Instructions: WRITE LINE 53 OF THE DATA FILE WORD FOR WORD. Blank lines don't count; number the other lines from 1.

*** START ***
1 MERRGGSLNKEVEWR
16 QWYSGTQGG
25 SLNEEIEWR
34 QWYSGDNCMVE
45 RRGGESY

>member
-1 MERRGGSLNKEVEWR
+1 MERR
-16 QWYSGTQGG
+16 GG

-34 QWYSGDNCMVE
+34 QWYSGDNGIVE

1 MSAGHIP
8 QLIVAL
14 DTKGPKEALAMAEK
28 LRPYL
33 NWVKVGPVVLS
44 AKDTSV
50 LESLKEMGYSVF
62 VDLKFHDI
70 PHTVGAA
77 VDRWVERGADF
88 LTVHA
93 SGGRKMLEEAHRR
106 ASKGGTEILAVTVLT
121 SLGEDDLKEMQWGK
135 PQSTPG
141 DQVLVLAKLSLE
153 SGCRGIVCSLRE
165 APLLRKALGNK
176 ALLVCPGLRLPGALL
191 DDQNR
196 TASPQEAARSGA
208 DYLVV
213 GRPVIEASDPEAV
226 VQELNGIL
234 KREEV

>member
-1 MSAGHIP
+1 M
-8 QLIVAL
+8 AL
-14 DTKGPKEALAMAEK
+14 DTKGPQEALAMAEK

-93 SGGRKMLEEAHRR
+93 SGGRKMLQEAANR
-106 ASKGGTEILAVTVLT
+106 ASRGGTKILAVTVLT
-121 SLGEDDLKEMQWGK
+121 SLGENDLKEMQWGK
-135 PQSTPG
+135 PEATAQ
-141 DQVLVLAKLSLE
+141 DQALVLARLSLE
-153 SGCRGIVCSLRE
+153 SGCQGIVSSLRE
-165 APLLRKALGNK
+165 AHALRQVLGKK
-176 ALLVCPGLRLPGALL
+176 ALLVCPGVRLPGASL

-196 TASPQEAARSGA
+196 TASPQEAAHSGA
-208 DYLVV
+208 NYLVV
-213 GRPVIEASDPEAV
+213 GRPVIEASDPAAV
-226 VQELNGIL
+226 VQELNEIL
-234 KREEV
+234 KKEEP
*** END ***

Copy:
-141 DQVLVLAKLSLE